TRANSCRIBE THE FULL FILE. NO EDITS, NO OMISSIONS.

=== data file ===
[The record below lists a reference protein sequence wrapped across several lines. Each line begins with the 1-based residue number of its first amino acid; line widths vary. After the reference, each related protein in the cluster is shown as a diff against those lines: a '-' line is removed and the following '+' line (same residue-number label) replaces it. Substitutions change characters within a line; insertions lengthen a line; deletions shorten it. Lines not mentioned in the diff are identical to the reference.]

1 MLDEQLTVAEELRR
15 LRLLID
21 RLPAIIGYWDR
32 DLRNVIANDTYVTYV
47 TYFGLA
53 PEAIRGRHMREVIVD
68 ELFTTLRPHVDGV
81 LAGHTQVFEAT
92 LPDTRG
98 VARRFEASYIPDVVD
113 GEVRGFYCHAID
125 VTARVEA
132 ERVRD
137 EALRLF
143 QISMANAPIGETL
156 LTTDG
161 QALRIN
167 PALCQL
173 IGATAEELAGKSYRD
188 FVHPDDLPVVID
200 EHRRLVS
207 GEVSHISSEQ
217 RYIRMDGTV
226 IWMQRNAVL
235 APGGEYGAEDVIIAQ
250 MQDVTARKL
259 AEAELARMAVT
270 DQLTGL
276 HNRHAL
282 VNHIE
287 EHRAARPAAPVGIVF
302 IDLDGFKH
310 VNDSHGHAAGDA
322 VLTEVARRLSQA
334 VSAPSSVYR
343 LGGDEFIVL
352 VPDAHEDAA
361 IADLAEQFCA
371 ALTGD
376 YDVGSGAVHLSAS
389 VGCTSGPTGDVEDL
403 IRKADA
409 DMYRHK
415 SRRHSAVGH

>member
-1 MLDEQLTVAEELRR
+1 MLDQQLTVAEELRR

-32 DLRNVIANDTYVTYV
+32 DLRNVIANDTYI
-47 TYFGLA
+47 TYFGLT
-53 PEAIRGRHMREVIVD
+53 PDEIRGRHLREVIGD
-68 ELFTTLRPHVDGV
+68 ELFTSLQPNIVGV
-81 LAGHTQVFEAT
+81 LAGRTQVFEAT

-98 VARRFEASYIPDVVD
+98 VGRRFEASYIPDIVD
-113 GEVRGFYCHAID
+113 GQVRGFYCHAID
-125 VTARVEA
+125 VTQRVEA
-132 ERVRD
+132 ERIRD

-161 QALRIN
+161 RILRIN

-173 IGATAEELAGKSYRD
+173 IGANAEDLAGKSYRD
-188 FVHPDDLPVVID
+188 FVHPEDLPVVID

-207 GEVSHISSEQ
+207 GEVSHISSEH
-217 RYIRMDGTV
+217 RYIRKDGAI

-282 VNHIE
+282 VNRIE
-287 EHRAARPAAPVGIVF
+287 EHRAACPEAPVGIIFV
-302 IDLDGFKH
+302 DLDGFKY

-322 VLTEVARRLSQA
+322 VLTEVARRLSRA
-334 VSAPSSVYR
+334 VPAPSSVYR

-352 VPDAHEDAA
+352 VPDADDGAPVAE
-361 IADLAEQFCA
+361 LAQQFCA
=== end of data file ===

[The record below lists a reference protein sequence wrapped across several lines. Each line begins with the 1-based residue number of its first amino acid; line widths vary. After the reference, each related protein in the cluster is shown as a diff against those lines: a '-' line is removed and the following '+' line (same residue-number label) replaces it. Substitutions change characters within a line; insertions lengthen a line; deletions shorten it. Lines not mentioned in the diff are identical to the reference.]

1 MLDEQLTVAEELRR
15 LRLLID
21 RLPAIIGYWDR
32 DLRNVIANDTYVTYV
47 TYFGLA
53 PEAIRGRHMREVIVD
68 ELFTTLRPHVDGV
81 LAGHTQVFEAT
92 LPDTRG
98 VARRFEASYIPDVVD
113 GEVRGFYCHAID
125 VTARVEA
132 ERVRD
137 EALRLF
143 QISMANAPIGETL
156 LTTDG
161 QALRIN
167 PALCQL
173 IGATAEELAGKSYRD
188 FVHPDDLPVVID
200 EHRRLVS
207 GEVSHISSEQ
217 RYIRMDGTV
226 IWMQRNAVL
235 APGGEYGAEDVIIAQ
250 MQDVTARKL
259 AEAELARMAVT
270 DQLTGL
276 HNRHAL
282 VNHIE
287 EHRAARPAAPVGIVF
302 IDLDGFKH
310 VNDSHGHAAGDA
322 VLTEVARRLSQA
334 VSAPSSVYR
343 LGGDEFIVL
352 VPDAHEDAA
361 IADLAEQFCA
371 ALTGD
376 YDVGSGAVHLSAS
389 VGCTSGPTGDVEDL
403 IRKADA
409 DMYRHK
415 SRRHSAVGH

>member
-1 MLDEQLTVAEELRR
+1 MLDQQLTVAEELRR

-32 DLRNVIANDTYVTYV
+32 DLRNVIANDTYI
-47 TYFGLA
+47 TYFGLT
-53 PEAIRGRHMREVIVD
+53 PDEIRGRHLREVIGD
-68 ELFTTLRPHVDGV
+68 ELFTSLQPNIVGV
-81 LAGHTQVFEAT
+81 LAGRTQVFEAT

-98 VARRFEASYIPDVVD
+98 VGRRFEASYIPDIVD
-113 GEVRGFYCHAID
+113 GQVRGFYCHAID
-125 VTARVEA
+125 VTQRVEA
-132 ERVRD
+132 ERIRD

-161 QALRIN
+161 RILRIN

-173 IGATAEELAGKSYRD
+173 IGANAEDLAGKSYRD
-188 FVHPDDLPVVID
+188 FVHPEDLPVVID

-207 GEVSHISSEQ
+207 GEVSHISSEH
-217 RYIRMDGTV
+217 RYIRKDGAI

-282 VNHIE
+282 VNRIE
-287 EHRAARPAAPVGIVF
+287 EHRAACPEAPVGIIFV
-302 IDLDGFKH
+302 DLDGFKY

-322 VLTEVARRLSQA
+322 VLTEVARRLSRA
-334 VSAPSSVYR
+334 VPAPSSVYR

-352 VPDAHEDAA
+352 VPDADDGAPVAE
-361 IADLAEQFCA
+361 LAQQFCA